Enikő holds an MA in classical philology and art history from the University ELTE, Budapest, and another in medieval studies from the Central European University. She received her PhD in Neo-Latin studies from the University of Szeged with a doctoral dissertation written on the intellectual historical analysis of Galeotto Marzio’s De doctrina promiscua, a treatise about medical astrology and astronomy from the end of the fifteenth century. She is a research fellow at the Hungarian Academy of Sciences, in the Institute for Literary Studies. Her main field of interest is Humanism in Italy and Hungary, Neo-Latin literature, and Renaissance portraiture and physiognomy. She is also a member of the International Association for Neo-Latin Studies, and has worked as a scholarly guide in the Museum of Fine Arts, Budapest.
Györgyi is a historian with substantial heritage expertise. Her research focuses on modern history as well as the theory and practice of heritage conservation in Central and Eastern Europe following the change of the political system in the 1990s. She is the author of numerous books and articles in these fields. She has also taken part in co-operational research programs in the United States, France, Poland, and Slovakia, and has lectured at prestigious universities in the United States, France, Japan, Taiwan, and Hungary.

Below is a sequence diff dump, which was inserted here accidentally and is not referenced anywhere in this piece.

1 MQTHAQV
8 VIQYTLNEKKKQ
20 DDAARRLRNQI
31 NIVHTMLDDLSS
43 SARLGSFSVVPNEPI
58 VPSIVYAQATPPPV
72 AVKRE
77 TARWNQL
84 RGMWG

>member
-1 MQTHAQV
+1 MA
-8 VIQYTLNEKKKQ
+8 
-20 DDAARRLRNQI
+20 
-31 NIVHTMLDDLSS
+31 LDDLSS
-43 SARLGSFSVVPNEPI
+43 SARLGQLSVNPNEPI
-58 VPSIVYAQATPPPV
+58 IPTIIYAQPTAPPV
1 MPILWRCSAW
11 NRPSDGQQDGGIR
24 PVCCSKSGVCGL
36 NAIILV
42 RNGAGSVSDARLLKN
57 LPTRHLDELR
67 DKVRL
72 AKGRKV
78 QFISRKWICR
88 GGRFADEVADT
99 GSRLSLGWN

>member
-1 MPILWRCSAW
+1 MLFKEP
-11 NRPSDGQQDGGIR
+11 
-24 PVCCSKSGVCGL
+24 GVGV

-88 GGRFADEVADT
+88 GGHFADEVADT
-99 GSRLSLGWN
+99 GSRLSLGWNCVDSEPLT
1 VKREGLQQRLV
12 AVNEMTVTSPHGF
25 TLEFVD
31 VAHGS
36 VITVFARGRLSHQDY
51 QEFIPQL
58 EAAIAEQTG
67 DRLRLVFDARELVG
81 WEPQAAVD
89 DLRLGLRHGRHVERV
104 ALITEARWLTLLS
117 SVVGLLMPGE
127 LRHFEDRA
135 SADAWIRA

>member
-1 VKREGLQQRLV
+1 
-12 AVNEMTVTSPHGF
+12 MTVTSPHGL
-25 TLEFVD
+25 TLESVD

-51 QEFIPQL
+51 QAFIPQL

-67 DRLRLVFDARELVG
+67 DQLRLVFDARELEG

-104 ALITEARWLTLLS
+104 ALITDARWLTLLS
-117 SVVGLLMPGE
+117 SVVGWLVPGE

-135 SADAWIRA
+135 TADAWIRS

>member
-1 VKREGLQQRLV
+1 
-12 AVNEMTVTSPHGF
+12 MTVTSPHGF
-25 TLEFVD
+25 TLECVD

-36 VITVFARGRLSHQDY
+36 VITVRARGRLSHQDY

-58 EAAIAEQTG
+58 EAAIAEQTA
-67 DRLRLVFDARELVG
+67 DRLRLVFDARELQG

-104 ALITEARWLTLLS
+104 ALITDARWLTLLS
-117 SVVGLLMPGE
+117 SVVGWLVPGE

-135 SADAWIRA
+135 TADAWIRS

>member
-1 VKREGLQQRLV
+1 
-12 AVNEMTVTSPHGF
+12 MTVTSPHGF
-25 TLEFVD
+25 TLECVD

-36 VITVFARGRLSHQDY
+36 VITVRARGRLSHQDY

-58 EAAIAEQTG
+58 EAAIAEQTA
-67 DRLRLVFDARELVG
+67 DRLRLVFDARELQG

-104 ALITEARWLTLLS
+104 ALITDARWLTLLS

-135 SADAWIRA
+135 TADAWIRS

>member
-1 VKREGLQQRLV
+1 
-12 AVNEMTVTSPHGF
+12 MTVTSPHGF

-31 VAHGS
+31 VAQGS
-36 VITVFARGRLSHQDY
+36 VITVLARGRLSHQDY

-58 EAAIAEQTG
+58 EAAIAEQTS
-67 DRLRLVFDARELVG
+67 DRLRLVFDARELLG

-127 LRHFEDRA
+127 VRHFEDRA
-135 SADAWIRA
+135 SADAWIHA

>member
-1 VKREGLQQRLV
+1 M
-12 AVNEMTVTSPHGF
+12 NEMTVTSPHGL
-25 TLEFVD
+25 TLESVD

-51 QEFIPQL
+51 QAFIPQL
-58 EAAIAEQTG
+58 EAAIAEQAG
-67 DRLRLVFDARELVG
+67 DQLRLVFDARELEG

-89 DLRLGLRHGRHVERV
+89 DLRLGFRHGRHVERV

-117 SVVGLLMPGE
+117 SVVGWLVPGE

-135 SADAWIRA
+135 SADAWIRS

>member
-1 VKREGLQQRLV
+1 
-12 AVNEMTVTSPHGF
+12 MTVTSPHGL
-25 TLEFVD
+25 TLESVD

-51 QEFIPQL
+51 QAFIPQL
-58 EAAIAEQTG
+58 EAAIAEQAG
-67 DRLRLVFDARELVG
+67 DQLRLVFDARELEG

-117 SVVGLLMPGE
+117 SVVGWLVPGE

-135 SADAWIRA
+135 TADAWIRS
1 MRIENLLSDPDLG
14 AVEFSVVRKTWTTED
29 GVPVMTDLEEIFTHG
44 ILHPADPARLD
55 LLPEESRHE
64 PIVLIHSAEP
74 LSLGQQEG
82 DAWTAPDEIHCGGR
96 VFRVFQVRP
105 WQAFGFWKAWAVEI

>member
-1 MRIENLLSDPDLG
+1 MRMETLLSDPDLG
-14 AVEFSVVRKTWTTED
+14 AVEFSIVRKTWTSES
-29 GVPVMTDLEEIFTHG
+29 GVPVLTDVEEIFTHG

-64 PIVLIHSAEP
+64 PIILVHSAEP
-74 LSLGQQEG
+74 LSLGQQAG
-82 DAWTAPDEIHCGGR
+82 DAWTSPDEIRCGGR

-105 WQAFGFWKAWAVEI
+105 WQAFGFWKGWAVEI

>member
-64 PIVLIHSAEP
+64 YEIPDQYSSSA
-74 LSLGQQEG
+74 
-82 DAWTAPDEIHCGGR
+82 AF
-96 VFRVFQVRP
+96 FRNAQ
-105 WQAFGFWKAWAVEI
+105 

Szonja is a research fellow at the Institute of Minority Studies at the Hungarian Academy of Sciences, and teaches at the Department of Assyriology and Hebrew at the ELTE University in Budapest. She lived and studied in Budapest, Oxford, Jerusalem and New York, holds MA degrees in English Studies and Jewish Studies from ELTE University in Budapest, and an MSt in Jewish Studies and a DPhil in Modern Languages / Yiddish from the University of Oxford. Her main field of research and interest is Hungarian Jewish history and cultural history, and she is especially intrigued by issues related to changes in national identity and language choice. She has lectured and published extensively in her field, in English, Hungarian, Hebrew and Yiddish. As a native of Budapest and as a tour guide, she is interested in the various layers of the city – historical, social and architectural alike.
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Vorosmarty Square, Andrassy Avenue, and Heroes' Square
Dohany (Great) Synagogue, Orthodox Synagogue, and Traditional dinner at a local Jewish home
Parliament exterior and Freedom Square